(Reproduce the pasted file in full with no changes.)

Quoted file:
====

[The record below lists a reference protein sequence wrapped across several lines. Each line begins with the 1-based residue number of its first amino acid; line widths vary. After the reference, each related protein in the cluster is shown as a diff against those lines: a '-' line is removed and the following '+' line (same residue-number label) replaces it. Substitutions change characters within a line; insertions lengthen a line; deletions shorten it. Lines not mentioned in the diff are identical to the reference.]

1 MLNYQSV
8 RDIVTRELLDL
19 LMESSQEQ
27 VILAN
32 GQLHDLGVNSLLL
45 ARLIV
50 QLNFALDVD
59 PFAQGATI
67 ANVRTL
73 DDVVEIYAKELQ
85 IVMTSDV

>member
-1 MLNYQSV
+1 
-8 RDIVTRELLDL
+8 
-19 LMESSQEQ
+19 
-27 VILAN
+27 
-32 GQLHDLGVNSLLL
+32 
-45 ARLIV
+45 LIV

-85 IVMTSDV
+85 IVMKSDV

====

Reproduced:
[The record below lists a reference protein sequence wrapped across several lines. Each line begins with the 1-based residue number of its first amino acid; line widths vary. After the reference, each related protein in the cluster is shown as a diff against those lines: a '-' line is removed and the following '+' line (same residue-number label) replaces it. Substitutions change characters within a line; insertions lengthen a line; deletions shorten it. Lines not mentioned in the diff are identical to the reference.]

1 MLNYQSV
8 RDIVTRELLDL
19 LMESSQEQ
27 VILAN
32 GQLHDLGVNSLLL
45 ARLIV
50 QLNFALDVD
59 PFAQGATI
67 ANVRTL
73 DDVVEIYAKELQ
85 IVMTSDV

>member
-1 MLNYQSV
+1 
-8 RDIVTRELLDL
+8 
-19 LMESSQEQ
+19 
-27 VILAN
+27 
-32 GQLHDLGVNSLLL
+32 
-45 ARLIV
+45 LIV

-85 IVMTSDV
+85 IVMKSDV